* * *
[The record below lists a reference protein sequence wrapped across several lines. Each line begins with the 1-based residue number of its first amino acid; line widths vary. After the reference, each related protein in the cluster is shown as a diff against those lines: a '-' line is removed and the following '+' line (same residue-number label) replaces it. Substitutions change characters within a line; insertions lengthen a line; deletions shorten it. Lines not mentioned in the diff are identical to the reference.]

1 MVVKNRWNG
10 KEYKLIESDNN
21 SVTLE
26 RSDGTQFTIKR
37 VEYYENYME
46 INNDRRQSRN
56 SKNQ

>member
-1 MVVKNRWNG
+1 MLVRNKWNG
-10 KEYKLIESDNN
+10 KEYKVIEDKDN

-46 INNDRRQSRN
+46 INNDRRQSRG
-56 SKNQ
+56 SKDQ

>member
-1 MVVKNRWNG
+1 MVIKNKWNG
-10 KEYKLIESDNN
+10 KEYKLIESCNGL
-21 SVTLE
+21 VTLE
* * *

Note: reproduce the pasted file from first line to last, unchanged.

[The record below lists a reference protein sequence wrapped across several lines. Each line begins with the 1-based residue number of its first amino acid; line widths vary. After the reference, each related protein in the cluster is shown as a diff against those lines: a '-' line is removed and the following '+' line (same residue-number label) replaces it. Substitutions change characters within a line; insertions lengthen a line; deletions shorten it. Lines not mentioned in the diff are identical to the reference.]

1 MVVKNRWNG
10 KEYKLIESDNN
21 SVTLE
26 RSDGTQFTIKR
37 VEYYENYME
46 INNDRRQSRN
56 SKNQ

>member
-1 MVVKNRWNG
+1 MLVRNKWNG
-10 KEYKLIESDNN
+10 KEYKVIEDKDN

-46 INNDRRQSRN
+46 INNDRRQSRG
-56 SKNQ
+56 SKDQ

>member
-1 MVVKNRWNG
+1 MVIKNKWNG
-10 KEYKLIESDNN
+10 KEYKLIESCNGL
-21 SVTLE
+21 VTLE